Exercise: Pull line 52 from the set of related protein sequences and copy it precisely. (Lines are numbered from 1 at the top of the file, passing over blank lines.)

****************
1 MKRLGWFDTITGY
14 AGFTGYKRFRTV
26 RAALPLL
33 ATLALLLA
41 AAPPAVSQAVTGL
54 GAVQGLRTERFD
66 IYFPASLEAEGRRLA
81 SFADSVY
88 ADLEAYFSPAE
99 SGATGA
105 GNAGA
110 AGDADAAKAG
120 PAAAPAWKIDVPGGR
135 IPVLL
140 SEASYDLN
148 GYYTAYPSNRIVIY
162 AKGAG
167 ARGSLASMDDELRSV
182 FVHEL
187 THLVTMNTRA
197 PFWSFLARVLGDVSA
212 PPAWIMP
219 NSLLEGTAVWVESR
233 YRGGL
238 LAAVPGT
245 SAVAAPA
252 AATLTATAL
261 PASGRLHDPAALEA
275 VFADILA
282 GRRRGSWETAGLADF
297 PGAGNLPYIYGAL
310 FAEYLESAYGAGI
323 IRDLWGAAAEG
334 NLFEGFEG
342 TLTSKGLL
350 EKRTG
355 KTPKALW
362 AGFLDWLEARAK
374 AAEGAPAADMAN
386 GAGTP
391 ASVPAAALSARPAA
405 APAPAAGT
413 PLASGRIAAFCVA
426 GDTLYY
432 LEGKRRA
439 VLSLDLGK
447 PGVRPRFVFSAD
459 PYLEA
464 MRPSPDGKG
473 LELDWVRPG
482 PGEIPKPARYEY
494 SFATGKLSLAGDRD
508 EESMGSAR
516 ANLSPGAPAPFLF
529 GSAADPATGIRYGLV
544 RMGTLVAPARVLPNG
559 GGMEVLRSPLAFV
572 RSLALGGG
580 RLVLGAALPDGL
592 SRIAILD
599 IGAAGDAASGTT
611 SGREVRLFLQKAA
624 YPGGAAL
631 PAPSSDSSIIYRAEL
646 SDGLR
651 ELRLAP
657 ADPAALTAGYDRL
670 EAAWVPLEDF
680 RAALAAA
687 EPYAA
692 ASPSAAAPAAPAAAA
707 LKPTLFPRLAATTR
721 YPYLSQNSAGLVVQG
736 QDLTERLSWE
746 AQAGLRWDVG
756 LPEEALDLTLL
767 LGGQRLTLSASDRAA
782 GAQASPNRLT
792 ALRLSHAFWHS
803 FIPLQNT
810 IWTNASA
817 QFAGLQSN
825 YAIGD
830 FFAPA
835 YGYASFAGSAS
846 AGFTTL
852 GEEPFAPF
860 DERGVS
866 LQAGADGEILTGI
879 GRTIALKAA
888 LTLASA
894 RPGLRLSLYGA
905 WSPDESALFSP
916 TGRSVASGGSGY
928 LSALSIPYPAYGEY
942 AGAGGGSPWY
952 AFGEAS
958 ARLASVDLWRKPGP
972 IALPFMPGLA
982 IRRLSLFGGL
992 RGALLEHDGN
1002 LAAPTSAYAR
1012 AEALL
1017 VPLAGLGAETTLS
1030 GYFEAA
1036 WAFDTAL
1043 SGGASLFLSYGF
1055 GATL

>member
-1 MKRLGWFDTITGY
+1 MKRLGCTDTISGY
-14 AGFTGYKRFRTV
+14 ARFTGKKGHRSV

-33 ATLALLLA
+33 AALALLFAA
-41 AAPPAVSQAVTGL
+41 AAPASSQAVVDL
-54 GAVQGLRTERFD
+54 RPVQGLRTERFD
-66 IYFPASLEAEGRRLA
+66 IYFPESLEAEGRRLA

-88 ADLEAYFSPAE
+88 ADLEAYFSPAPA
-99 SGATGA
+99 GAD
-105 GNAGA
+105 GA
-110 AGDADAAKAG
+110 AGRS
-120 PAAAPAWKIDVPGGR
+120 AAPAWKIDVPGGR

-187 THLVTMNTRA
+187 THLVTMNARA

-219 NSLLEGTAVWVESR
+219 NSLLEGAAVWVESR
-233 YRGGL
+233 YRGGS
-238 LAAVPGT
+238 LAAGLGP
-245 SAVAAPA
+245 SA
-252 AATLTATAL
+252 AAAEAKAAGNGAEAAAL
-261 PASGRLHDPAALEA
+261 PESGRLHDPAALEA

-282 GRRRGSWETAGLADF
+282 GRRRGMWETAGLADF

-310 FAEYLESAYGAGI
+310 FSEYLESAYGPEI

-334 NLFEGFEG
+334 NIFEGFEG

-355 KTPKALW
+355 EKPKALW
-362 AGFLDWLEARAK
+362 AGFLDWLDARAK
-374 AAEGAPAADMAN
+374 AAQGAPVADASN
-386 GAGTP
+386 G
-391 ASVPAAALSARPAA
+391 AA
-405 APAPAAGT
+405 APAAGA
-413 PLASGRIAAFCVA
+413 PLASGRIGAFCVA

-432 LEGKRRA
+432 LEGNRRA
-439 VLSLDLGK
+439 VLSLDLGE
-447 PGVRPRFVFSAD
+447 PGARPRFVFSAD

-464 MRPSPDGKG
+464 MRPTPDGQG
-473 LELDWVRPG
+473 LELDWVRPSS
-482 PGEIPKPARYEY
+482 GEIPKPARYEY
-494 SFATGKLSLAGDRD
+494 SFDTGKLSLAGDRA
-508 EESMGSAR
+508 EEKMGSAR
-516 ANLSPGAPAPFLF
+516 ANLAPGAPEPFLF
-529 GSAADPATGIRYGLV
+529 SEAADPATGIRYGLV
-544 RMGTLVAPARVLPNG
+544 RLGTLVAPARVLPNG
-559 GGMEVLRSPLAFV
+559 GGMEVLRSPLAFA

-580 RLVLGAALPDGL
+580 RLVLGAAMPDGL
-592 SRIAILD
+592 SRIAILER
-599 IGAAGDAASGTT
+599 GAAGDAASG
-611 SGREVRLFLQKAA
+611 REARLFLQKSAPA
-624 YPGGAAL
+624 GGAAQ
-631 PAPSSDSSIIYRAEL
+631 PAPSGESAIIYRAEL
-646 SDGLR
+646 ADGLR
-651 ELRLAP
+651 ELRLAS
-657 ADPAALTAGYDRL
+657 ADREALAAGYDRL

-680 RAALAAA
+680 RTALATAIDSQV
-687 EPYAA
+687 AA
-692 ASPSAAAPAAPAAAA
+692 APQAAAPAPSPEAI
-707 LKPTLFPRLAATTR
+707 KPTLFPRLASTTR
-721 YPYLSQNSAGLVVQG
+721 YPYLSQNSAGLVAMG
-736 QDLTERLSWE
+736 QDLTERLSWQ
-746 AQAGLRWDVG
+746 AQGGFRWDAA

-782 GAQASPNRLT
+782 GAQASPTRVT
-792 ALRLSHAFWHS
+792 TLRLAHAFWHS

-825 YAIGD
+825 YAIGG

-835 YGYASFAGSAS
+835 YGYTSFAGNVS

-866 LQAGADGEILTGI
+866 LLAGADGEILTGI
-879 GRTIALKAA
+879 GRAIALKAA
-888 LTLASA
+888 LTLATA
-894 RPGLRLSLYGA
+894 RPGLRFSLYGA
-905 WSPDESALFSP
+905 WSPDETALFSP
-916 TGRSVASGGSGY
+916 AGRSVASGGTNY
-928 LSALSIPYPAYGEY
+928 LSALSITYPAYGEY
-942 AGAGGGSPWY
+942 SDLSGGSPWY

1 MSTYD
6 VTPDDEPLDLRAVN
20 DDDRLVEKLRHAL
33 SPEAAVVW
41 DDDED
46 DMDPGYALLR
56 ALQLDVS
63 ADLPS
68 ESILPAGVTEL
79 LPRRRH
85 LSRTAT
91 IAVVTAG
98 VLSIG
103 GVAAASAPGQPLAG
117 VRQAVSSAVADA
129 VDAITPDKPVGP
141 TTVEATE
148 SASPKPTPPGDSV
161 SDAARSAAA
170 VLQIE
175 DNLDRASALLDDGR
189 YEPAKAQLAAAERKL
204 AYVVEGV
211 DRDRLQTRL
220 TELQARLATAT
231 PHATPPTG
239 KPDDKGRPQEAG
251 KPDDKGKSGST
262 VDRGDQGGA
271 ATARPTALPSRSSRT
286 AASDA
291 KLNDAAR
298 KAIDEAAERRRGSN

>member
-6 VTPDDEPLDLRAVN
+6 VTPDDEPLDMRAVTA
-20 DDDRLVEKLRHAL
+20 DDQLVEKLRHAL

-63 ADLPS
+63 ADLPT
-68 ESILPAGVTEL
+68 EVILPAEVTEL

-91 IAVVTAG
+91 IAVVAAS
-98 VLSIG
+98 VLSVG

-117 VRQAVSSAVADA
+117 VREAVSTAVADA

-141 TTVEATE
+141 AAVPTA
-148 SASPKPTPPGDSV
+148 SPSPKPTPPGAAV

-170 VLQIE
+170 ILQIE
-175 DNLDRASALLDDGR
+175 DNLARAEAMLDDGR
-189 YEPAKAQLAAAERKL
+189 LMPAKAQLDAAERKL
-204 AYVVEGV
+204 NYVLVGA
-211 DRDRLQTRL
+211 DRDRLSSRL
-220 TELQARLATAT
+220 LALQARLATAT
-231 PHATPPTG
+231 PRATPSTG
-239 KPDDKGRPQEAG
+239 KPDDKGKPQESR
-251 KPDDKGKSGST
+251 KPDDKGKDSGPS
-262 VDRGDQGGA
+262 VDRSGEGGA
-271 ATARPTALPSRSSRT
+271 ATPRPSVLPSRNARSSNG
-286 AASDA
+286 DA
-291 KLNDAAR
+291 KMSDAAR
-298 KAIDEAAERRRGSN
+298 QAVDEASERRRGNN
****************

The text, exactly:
494 SFATGKLSLAGDRD